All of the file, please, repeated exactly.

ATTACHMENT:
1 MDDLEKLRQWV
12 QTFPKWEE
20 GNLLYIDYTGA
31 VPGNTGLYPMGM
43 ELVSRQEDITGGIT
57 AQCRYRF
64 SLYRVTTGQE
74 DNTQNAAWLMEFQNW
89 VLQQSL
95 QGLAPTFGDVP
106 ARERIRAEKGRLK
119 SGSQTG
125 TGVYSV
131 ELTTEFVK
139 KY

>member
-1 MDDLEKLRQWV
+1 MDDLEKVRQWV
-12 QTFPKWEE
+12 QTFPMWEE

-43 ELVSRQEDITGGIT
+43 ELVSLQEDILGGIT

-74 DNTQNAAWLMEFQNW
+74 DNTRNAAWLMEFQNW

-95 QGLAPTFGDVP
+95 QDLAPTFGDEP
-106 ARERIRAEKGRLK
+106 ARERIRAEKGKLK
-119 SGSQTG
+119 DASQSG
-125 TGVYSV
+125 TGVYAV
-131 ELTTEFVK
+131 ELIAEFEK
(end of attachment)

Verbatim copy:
1 MDDLEKLRQWV
12 QTFPKWEE
20 GNLLYIDYTGA
31 VPGNTGLYPMGM
43 ELVSRQEDITGGIT
57 AQCRYRF
64 SLYRVTTGQE
74 DNTQNAAWLMEFQNW
89 VLQQSL
95 QGLAPTFGDVP
106 ARERIRAEKGRLK
119 SGSQTG
125 TGVYSV
131 ELTTEFVK
139 KY

>member
-1 MDDLEKLRQWV
+1 MDDLEKVRQWV
-12 QTFPKWEE
+12 QTFPMWEE

-43 ELVSRQEDITGGIT
+43 ELVSLQEDILGGIT

-74 DNTQNAAWLMEFQNW
+74 DNTRNAAWLMEFQNW

-95 QGLAPTFGDVP
+95 QDLAPTFGDEP
-106 ARERIRAEKGRLK
+106 ARERIRAEKGKLK
-119 SGSQTG
+119 DASQSG
-125 TGVYSV
+125 TGVYAV
-131 ELTTEFVK
+131 ELIAEFEK